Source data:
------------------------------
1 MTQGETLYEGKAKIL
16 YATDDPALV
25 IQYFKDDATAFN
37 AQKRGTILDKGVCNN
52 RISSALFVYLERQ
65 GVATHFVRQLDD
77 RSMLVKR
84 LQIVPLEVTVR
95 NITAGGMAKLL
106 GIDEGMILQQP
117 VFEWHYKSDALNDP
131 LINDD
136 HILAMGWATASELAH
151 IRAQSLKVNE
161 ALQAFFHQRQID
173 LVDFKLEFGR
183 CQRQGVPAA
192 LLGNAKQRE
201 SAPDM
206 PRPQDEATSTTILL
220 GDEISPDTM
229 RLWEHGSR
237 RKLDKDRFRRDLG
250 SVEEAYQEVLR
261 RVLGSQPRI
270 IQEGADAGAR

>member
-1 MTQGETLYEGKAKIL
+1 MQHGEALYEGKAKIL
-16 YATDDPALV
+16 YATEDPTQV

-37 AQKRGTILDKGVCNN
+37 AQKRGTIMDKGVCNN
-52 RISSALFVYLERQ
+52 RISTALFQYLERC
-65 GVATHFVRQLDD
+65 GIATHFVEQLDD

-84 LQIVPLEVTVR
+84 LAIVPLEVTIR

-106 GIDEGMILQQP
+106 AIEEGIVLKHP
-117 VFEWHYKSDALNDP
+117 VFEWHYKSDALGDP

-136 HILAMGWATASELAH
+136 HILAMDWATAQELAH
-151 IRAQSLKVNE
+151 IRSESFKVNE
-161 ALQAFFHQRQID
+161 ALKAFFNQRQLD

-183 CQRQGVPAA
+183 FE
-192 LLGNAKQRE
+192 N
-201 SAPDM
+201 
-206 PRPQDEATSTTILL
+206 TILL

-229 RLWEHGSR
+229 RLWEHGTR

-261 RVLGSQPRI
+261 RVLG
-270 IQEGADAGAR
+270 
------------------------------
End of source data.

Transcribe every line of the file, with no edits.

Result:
1 MTQGETLYEGKAKIL
16 YATDDPALV
25 IQYFKDDATAFN
37 AQKRGTILDKGVCNN
52 RISSALFVYLERQ
65 GVATHFVRQLDD
77 RSMLVKR
84 LQIVPLEVTVR
95 NITAGGMAKLL
106 GIDEGMILQQP
117 VFEWHYKSDALNDP
131 LINDD
136 HILAMGWATASELAH
151 IRAQSLKVNE
161 ALQAFFHQRQID
173 LVDFKLEFGR
183 CQRQGVPAA
192 LLGNAKQRE
201 SAPDM
206 PRPQDEATSTTILL
220 GDEISPDTM
229 RLWEHGSR
237 RKLDKDRFRRDLG
250 SVEEAYQEVLR
261 RVLGSQPRI
270 IQEGADAGAR

>member
-1 MTQGETLYEGKAKIL
+1 MQHGEALYEGKAKIL
-16 YATDDPALV
+16 YATEDPTQV

-37 AQKRGTILDKGVCNN
+37 AQKRGTIMDKGVCNN
-52 RISSALFVYLERQ
+52 RISTALFQYLERC
-65 GVATHFVRQLDD
+65 GIATHFVEQLDD

-84 LQIVPLEVTVR
+84 LAIVPLEVTIR

-106 GIDEGMILQQP
+106 AIEEGIVLKHP
-117 VFEWHYKSDALNDP
+117 VFEWHYKSDALGDP

-136 HILAMGWATASELAH
+136 HILAMDWATAQELAH
-151 IRAQSLKVNE
+151 IRSESFKVNE
-161 ALQAFFHQRQID
+161 ALKAFFNQRQLD

-183 CQRQGVPAA
+183 FE
-192 LLGNAKQRE
+192 N
-201 SAPDM
+201 
-206 PRPQDEATSTTILL
+206 TILL

-229 RLWEHGSR
+229 RLWEHGTR

-261 RVLGSQPRI
+261 RVLG
-270 IQEGADAGAR
+270 